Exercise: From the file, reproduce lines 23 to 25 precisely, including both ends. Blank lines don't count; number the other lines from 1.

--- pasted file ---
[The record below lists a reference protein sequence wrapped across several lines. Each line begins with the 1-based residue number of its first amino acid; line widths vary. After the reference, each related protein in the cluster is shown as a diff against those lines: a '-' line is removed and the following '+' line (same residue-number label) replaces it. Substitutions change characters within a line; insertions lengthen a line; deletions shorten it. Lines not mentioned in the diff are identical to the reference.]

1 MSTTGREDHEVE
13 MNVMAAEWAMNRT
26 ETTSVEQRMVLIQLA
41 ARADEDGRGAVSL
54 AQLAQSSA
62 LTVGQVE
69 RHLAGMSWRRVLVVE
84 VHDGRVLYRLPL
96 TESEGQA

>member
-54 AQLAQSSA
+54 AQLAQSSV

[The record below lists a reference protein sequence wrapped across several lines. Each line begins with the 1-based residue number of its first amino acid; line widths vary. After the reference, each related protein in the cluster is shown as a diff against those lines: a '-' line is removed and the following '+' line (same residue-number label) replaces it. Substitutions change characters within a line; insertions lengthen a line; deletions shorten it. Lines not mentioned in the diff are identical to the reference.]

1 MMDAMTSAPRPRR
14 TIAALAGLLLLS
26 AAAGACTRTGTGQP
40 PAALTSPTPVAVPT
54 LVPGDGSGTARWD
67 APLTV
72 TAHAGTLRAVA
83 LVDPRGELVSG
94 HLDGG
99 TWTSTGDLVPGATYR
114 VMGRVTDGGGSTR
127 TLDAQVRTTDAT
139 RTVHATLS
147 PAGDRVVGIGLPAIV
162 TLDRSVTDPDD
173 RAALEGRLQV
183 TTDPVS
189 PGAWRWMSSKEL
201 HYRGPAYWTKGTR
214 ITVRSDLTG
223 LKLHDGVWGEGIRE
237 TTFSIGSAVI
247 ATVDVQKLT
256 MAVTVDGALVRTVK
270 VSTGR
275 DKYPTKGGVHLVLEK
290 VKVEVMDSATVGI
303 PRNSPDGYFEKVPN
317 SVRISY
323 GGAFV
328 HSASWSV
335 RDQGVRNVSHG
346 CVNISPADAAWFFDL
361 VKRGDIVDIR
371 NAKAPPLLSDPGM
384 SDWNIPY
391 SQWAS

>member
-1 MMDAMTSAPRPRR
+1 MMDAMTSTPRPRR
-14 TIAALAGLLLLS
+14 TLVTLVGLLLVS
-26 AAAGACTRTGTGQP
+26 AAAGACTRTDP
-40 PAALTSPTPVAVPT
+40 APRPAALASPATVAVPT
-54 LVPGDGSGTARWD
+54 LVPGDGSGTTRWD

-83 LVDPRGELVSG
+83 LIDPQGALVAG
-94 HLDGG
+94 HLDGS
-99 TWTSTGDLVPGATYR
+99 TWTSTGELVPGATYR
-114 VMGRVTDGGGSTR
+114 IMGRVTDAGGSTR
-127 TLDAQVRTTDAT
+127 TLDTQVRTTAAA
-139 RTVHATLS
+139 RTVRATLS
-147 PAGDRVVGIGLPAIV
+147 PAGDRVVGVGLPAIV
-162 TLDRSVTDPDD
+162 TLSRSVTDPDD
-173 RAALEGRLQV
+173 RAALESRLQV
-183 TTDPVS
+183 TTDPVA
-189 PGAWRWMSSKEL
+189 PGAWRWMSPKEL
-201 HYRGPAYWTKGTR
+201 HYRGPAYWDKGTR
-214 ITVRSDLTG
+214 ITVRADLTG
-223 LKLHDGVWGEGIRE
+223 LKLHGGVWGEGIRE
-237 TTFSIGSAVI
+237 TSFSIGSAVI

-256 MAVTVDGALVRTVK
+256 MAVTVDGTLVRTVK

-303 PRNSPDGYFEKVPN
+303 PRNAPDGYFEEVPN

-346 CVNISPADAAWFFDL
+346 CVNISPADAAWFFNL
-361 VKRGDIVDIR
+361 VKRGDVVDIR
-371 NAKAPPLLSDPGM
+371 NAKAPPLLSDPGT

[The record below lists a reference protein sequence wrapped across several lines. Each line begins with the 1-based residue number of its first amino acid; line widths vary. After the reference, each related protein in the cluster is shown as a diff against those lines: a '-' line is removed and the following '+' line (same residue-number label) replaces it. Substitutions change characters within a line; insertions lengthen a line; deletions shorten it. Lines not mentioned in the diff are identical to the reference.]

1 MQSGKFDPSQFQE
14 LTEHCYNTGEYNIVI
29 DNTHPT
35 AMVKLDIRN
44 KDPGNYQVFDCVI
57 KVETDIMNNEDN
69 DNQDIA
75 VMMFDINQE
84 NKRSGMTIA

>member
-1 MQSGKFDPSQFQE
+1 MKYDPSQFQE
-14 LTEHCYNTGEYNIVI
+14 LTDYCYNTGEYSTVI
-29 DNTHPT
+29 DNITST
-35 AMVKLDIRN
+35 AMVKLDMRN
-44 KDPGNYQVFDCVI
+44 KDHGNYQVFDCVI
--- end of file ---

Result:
94 HLDGG
99 TWTSTGDLVPGATYR
114 VMGRVTDGGGSTR